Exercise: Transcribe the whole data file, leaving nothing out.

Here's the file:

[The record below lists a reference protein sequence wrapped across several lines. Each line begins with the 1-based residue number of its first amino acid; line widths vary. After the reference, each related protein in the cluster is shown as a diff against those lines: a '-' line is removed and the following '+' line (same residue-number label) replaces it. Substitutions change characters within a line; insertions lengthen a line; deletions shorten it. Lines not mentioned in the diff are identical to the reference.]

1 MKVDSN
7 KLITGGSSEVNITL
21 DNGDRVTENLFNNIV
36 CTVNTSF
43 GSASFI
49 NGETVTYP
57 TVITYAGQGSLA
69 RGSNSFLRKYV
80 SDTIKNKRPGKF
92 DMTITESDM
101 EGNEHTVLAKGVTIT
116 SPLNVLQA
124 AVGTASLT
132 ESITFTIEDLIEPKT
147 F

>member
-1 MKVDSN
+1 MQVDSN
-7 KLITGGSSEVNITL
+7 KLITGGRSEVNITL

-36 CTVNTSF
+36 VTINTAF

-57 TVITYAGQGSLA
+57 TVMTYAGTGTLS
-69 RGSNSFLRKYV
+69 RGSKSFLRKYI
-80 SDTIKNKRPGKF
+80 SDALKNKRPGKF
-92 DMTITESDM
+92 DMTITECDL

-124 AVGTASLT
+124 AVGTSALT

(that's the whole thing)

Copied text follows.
[The record below lists a reference protein sequence wrapped across several lines. Each line begins with the 1-based residue number of its first amino acid; line widths vary. After the reference, each related protein in the cluster is shown as a diff against those lines: a '-' line is removed and the following '+' line (same residue-number label) replaces it. Substitutions change characters within a line; insertions lengthen a line; deletions shorten it. Lines not mentioned in the diff are identical to the reference.]

1 MKVDSN
7 KLITGGSSEVNITL
21 DNGDRVTENLFNNIV
36 CTVNTSF
43 GSASFI
49 NGETVTYP
57 TVITYAGQGSLA
69 RGSNSFLRKYV
80 SDTIKNKRPGKF
92 DMTITESDM
101 EGNEHTVLAKGVTIT
116 SPLNVLQA
124 AVGTASLT
132 ESITFTIEDLIEPKT
147 F

>member
-1 MKVDSN
+1 MQVDSN
-7 KLITGGSSEVNITL
+7 KLITGGRSEVNITL

-36 CTVNTSF
+36 VTINTAF

-57 TVITYAGQGSLA
+57 TVMTYAGTGTLS
-69 RGSNSFLRKYV
+69 RGSKSFLRKYI
-80 SDTIKNKRPGKF
+80 SDALKNKRPGKF
-92 DMTITESDM
+92 DMTITECDL

-124 AVGTASLT
+124 AVGTSALT